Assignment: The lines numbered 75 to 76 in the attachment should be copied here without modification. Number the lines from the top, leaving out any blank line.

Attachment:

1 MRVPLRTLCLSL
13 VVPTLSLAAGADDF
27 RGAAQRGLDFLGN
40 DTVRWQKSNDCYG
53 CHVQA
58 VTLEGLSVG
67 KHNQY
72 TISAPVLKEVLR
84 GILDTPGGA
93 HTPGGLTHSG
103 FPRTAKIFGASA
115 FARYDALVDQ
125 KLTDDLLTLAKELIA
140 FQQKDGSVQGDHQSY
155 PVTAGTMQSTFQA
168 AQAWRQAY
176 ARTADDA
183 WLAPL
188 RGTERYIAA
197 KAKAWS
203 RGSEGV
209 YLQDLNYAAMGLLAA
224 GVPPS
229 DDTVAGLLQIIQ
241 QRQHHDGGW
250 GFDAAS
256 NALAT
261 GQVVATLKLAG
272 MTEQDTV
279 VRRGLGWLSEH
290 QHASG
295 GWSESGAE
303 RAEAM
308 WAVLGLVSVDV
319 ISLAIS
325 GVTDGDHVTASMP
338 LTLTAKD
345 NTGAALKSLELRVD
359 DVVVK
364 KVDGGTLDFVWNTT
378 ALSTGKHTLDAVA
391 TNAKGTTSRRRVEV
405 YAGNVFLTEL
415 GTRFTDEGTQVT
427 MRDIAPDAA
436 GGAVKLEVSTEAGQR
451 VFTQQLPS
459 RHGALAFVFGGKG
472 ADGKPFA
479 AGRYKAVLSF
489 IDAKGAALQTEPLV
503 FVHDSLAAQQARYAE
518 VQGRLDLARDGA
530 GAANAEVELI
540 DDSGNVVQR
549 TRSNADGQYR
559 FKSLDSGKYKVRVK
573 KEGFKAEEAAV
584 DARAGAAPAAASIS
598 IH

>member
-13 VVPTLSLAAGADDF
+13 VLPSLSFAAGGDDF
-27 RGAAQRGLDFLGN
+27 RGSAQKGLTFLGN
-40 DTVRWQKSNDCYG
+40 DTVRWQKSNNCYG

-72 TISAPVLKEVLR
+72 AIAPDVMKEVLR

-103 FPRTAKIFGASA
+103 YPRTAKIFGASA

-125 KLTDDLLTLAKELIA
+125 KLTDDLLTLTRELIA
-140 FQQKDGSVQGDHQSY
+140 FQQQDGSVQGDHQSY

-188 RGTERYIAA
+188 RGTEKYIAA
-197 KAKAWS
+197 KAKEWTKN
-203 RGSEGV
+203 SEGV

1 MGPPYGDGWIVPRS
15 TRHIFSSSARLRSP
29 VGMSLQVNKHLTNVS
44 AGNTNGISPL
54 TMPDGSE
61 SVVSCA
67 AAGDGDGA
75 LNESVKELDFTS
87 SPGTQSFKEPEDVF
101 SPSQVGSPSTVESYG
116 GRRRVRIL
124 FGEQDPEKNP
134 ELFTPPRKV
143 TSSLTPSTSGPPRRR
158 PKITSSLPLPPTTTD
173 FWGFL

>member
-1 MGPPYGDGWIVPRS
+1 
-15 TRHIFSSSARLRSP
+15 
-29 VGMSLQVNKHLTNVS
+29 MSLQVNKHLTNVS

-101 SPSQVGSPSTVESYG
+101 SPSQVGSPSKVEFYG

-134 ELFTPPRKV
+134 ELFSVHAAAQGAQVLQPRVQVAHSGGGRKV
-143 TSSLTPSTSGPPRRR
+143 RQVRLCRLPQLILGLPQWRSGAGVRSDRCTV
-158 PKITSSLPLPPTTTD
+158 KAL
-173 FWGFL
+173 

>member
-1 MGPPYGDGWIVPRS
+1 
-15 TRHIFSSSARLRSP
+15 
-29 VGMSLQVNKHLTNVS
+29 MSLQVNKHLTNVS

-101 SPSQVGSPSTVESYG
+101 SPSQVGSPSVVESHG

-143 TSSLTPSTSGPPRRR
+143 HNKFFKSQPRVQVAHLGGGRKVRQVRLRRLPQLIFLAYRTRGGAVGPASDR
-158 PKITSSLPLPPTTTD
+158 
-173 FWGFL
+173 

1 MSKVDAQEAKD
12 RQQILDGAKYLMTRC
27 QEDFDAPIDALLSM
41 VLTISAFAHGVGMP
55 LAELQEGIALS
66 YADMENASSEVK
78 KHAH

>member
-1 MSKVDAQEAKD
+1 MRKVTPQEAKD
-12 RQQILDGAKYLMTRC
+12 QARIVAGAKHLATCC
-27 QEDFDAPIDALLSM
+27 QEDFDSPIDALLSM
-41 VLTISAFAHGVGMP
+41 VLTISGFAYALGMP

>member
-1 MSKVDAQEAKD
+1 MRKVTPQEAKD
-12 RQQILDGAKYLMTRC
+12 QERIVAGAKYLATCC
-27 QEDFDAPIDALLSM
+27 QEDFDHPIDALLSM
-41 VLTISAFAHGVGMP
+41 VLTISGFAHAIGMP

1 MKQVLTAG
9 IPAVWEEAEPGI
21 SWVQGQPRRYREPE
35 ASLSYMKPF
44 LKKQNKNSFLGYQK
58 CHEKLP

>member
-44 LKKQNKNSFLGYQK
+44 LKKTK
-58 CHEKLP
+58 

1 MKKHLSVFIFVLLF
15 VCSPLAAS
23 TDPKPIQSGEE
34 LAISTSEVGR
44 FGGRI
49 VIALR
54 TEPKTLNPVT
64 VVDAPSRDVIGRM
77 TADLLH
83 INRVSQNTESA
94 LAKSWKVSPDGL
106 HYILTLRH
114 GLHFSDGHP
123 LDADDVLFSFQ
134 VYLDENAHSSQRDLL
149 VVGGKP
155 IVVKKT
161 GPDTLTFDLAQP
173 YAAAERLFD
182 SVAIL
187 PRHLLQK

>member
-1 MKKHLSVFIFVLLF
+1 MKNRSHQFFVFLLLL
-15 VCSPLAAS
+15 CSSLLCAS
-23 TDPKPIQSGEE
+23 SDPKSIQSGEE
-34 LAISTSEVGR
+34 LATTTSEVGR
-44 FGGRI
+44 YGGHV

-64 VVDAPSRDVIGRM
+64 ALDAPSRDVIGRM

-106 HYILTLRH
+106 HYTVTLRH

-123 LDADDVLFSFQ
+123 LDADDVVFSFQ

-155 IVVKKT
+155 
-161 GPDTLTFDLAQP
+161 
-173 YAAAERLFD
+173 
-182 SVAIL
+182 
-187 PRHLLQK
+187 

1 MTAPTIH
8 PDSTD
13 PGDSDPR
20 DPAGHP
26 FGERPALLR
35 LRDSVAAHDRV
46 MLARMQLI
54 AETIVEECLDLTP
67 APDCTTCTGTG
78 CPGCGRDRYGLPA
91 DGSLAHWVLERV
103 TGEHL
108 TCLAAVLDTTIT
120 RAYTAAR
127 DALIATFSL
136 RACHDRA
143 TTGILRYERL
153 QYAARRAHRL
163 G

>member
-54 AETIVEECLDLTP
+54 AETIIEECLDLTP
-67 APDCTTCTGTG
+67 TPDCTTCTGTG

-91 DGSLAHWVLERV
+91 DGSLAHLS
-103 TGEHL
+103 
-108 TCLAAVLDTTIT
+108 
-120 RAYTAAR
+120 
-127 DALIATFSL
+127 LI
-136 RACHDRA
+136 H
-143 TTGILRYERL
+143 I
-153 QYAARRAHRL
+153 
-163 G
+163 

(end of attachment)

+140 FQQQDGSVQGDHQSY

-188 RGTERYIAA